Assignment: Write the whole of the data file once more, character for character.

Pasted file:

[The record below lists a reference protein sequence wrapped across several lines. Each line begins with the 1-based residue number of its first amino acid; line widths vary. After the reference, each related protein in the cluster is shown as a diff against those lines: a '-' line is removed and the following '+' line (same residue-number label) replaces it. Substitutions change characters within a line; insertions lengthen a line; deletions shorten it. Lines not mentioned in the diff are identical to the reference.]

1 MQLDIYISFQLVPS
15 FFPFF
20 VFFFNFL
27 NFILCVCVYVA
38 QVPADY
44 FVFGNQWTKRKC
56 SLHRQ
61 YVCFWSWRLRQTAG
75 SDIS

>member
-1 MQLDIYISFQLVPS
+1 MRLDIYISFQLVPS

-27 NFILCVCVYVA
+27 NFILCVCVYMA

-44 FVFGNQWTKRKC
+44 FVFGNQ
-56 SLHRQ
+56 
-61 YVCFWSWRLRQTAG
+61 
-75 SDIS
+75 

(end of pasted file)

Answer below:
[The record below lists a reference protein sequence wrapped across several lines. Each line begins with the 1-based residue number of its first amino acid; line widths vary. After the reference, each related protein in the cluster is shown as a diff against those lines: a '-' line is removed and the following '+' line (same residue-number label) replaces it. Substitutions change characters within a line; insertions lengthen a line; deletions shorten it. Lines not mentioned in the diff are identical to the reference.]

1 MQLDIYISFQLVPS
15 FFPFF
20 VFFFNFL
27 NFILCVCVYVA
38 QVPADY
44 FVFGNQWTKRKC
56 SLHRQ
61 YVCFWSWRLRQTAG
75 SDIS

>member
-1 MQLDIYISFQLVPS
+1 MRLDIYISFQLVPS

-27 NFILCVCVYVA
+27 NFILCVCVYMA

-44 FVFGNQWTKRKC
+44 FVFGNQ
-56 SLHRQ
+56 
-61 YVCFWSWRLRQTAG
+61 
-75 SDIS
+75 